It can be easy in the aftermath of a major on-the-job injury to be highly focused on your recovery and simply getting back to work. Still, you do not want to give up your right to pursue workers’ compensation benefits by missing important notification and filing deadlines.
The 10-day deadline
Under Maryland law, a worker has 10 days to report an accidental on-the-job injury to their employer. This report can be oral or in writing. If a worker’s boss witnesses the worker’s injury, this is enough to satisfy the notice requirement.
If a worker does not report their injury to their employer within this timeframe, they may not be able to seek workers’ compensation benefits. The only exception is if the Workers’ Compensation Commission deems there was a sufficient reason for the failure to report the injury or if the employer-insurer was not harmed by the lack of notice.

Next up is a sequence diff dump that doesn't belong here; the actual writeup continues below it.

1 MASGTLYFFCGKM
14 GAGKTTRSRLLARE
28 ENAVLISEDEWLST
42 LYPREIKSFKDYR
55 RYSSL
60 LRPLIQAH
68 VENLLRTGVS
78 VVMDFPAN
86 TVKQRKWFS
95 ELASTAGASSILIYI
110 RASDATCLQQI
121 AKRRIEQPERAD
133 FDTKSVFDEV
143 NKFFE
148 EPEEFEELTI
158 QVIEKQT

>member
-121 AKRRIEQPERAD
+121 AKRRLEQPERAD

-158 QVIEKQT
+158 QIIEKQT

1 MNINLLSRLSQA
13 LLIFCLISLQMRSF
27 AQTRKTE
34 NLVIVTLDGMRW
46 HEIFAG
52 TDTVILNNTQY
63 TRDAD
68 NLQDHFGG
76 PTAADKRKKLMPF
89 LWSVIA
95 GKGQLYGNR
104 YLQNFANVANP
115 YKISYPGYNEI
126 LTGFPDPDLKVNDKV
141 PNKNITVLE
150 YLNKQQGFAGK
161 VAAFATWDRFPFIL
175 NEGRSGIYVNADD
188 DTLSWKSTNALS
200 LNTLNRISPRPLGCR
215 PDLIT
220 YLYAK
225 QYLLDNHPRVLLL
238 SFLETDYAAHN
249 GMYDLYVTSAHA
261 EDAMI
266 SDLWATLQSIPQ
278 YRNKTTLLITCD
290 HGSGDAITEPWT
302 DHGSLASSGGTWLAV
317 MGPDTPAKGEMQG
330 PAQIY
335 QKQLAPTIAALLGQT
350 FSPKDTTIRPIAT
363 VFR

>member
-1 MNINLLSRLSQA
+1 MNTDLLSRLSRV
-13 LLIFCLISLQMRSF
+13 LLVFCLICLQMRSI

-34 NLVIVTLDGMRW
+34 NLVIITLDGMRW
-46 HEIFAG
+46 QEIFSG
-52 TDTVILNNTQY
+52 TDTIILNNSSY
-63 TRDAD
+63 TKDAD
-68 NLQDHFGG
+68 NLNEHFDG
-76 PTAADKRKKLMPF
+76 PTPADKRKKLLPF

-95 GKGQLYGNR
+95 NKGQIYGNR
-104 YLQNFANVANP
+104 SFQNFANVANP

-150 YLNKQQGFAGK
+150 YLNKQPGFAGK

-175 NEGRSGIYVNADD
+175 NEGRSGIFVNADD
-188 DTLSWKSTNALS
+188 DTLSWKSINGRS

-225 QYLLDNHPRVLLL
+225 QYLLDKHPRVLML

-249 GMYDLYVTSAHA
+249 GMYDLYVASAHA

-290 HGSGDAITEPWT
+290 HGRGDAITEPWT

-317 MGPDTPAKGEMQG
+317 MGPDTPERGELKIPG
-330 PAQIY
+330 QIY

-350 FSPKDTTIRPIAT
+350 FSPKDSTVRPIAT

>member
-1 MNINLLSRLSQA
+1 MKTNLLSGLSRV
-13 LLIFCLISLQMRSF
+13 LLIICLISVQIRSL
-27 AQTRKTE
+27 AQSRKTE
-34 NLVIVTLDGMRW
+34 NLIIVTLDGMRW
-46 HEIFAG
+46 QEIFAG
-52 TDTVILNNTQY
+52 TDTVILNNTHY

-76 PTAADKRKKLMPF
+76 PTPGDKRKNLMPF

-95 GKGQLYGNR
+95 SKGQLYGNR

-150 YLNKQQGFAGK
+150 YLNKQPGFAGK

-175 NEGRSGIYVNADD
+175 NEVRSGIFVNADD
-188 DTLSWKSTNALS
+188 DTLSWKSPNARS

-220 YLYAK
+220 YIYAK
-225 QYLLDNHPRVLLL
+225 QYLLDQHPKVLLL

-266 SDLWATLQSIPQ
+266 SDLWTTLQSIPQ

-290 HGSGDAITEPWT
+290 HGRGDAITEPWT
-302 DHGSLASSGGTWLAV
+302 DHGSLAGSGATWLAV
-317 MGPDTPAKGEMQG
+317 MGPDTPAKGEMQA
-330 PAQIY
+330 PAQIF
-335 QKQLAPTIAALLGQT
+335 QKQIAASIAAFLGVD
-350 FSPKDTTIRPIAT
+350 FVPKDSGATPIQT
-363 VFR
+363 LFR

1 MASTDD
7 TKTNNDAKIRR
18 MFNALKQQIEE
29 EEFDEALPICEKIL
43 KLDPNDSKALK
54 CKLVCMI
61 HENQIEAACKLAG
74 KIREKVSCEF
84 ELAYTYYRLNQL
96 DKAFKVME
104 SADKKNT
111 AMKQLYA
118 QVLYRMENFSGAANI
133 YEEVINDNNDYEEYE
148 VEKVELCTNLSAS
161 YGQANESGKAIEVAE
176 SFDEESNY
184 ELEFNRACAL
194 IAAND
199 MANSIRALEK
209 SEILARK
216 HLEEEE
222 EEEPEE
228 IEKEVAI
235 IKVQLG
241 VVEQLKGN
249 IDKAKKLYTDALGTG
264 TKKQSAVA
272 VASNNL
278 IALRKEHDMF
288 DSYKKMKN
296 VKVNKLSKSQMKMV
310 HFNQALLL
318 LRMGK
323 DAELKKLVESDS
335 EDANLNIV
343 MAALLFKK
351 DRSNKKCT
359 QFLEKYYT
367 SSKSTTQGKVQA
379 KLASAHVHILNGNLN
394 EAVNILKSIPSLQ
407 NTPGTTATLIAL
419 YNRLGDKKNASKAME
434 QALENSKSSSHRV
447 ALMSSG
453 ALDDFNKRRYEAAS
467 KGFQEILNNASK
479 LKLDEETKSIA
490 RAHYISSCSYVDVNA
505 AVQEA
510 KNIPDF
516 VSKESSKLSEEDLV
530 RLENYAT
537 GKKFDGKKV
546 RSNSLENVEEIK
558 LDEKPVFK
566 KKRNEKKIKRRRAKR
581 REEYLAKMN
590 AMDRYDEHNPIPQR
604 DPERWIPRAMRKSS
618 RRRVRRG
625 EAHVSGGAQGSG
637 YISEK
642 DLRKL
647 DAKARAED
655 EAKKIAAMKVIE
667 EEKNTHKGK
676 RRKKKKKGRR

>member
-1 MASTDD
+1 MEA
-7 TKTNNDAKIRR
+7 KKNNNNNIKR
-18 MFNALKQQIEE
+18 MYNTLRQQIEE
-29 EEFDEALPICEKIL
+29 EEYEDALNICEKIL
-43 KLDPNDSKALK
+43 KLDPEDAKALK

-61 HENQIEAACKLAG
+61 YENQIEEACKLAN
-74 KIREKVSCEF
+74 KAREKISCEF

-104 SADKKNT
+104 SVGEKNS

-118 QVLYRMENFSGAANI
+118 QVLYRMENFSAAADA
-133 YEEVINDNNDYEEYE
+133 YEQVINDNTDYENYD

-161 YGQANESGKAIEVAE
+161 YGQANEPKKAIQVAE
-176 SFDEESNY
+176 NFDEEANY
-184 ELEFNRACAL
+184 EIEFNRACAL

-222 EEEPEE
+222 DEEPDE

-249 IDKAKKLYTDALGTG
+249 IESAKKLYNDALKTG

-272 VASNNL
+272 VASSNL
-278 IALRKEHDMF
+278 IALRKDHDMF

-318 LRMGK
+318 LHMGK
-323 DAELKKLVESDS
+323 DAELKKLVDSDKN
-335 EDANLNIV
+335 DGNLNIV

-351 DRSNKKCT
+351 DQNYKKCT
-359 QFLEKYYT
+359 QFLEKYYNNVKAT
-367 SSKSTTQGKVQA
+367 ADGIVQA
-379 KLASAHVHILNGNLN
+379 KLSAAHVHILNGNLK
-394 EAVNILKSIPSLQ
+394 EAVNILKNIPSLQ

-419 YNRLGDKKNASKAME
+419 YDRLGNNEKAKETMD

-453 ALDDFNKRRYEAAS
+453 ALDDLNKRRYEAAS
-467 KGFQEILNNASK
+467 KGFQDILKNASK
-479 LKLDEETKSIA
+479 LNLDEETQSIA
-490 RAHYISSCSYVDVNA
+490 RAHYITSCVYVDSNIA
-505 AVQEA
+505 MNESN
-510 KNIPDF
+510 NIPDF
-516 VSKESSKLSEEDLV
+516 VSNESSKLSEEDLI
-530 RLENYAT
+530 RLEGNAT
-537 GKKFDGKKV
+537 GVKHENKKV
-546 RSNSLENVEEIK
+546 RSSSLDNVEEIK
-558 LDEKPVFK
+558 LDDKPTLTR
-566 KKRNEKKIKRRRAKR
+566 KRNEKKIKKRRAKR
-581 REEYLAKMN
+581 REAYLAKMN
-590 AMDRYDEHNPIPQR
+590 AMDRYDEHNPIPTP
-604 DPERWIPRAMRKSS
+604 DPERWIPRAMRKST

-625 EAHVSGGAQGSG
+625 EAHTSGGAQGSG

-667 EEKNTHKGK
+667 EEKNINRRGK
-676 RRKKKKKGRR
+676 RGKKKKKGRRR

The 60-day deadline
Under Maryland law, a worker must file their accidental injury claim with the Commission within 60 days of being injured. However, this can be extended by the Commission if the employer-insurer was not harmed by the failure to file the claim within the 60-day deadline.
The two-year deadline
Even though an accidental injury claim should be filed within 60 days, it cannot be filed any later than two years from the date of the injury. This is so even if the worker did not know they were injured on-the-job within that timeframe.
There are two very limited exceptions. First, the clock will not start running until the employer files their report with the Commission. Second, the deadline may be extended one year if there is proof that the employer through unconscionable or fraudulent means caused the worker to miss the deadline.
So, workers who are accidentally injured on-the-job should remember: 10 days, 60 days, two years. These are the deadlines to know to avoid having their workers’ compensation claim barred.